HANDLING ATTRIBUTIVE GROUPS
It has been mentioned (see pp. 23-24) that there is a considerable dissimilarity in the semantic structure of attributive groups in English and in Russian. This dissimilarity gives rise to a number of translation problems.
The first group of problems stems from the broader semantic relationships between the attribute and the noun. As has been pointed out the attribute may refer not only to some property of the object but also to its location, purpose, cause, etc. As a result, the translator has to make a thorough analysis of the context to find out what the meaning of the group is in each particular case. He must be also aware of the relative freedom of bringing together such semantic elements within the attributive group in English that are distanced from each other by a number of intermediate
ideas. Thus a resolution submitted by an executive body of an organization may be described as "the Executive resolution" and the majority of votes received by such a resolution will be the Executive majority. If a word-for-word translation of the name of the executive body (e.g. the Executive Committee — исполнительный комитет) may satisfy the translator, the other two attributive groups will have to be explicated in the Russian translation as «резолюция, предложенная исполкомом» and «большинство голосов, поданных за резолюцию, которая была предложена исполкомом», respectively.
The second group of problems results from the difficulties in handling multi-member attributive structures. The English-speaking people make wide use of "multi-storied" structures with complicated internal semantic relationships. The tax paid for the right to take part in the election is described as "the poll tax". The states where this tax is collected are "the poll tax states" and the governors of these states are "the poll tax states governors". Now these governors may hold a conference which will be referred to as 'the poll tax states governors conference" and so on.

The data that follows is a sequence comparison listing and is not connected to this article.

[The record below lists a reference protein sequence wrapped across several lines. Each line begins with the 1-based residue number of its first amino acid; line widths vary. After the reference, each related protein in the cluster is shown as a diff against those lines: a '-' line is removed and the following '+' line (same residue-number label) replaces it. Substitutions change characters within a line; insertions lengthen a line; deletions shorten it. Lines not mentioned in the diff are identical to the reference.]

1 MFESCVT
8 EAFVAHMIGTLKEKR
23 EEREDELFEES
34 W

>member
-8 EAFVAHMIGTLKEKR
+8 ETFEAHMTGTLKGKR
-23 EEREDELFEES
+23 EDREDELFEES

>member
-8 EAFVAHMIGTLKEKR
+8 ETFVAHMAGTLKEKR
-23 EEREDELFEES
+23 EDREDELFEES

The semantic relationships within a multi-member group need not be linear. Consider the following sentence:
It was the period of the broad western hemisphere and world pre-war united people's front struggle against fascism.
Here we have a whole network of semantic ties between the attributes and the noun: "broad" is directly referred to "struggle", "western hemisphere" is joined with "world" and together they express the idea of location, i.e. "the struggle in the western hemisphere"; "pre-war" may be referred either to "struggle" or to the "united people's front"; "united" and "people's" belong to "front" and together they qualify the "struggle" implying either the "struggle by the united people's front" or the "struggle for the united people's front".
In translation this complexity of semantic ties will result in replacing the group by a number of different structures in which the hidden relations within it will be made explicit:
Это был период широкой предвоенной борьбы против фашизма за единый народный фронт в Западном полушарии и во всем мире.
Given the multiplicity of possible translations such structures should be analysed in terms of factors influencing the choice of Russian variants rather than with the aim of listing regular correspondences.
The same goes for attributive groups with latent predication where a 90
whole sentence is used to qualify a noun as its attribute "He was being the boss again, using the its-my-money-now-do-as-you're-told voice". Here correspondences can also be described in an indirect way only by stating that the attribute is usually translated into Russian as a separate sentence and that this sentence should be joined to the noun by a short introductory element. Cf.:
The Judge's face wore his own I-knew-they-were-guilty-all-along expression.
На лице судьи появилось обычное выражение, говорившее: «Я все время знал, что они виновны».
There was a man with a don't-say-anything-to-me-or-I'll-contradict-you face. (Ch. Dickens)
Там был человек, на лице которого было написано: что бы вы мне ни говорили, я все равно буду вам противоречить.
There is one more peculiar feature of the English attributive group which may be the cause of trouble for the translator. It may be transformed into a similar group with the help of a suffix which is formally attached to the noun but is semantically related to the whole group. Thus "a sound sleeper" may be derived from "sound sleep" or the man belonging to the "Fifth column" may be described as "the Fifth columnist". The translator should be aware of the derivation process and should not rack his brains trying to figure out how a sleeper can be sound or in what kind of enumeration this particular columnist is the fifth. Rather, he should consider the meaning of the original groups "sound sleep" and "the Fifth column" and then realize that the added suffix makes the group refer to a person who enjoys this kind of sleep or is one of the subversive elements. As a rule, in the Russian translation the meanings of the original group and of the suffix would be rendered separately, e.g.: человек, обладающий здоровым (крепким) сном (крепко спящий человек), and человек, принадлежащий к пятой колонне (член пятой колонны).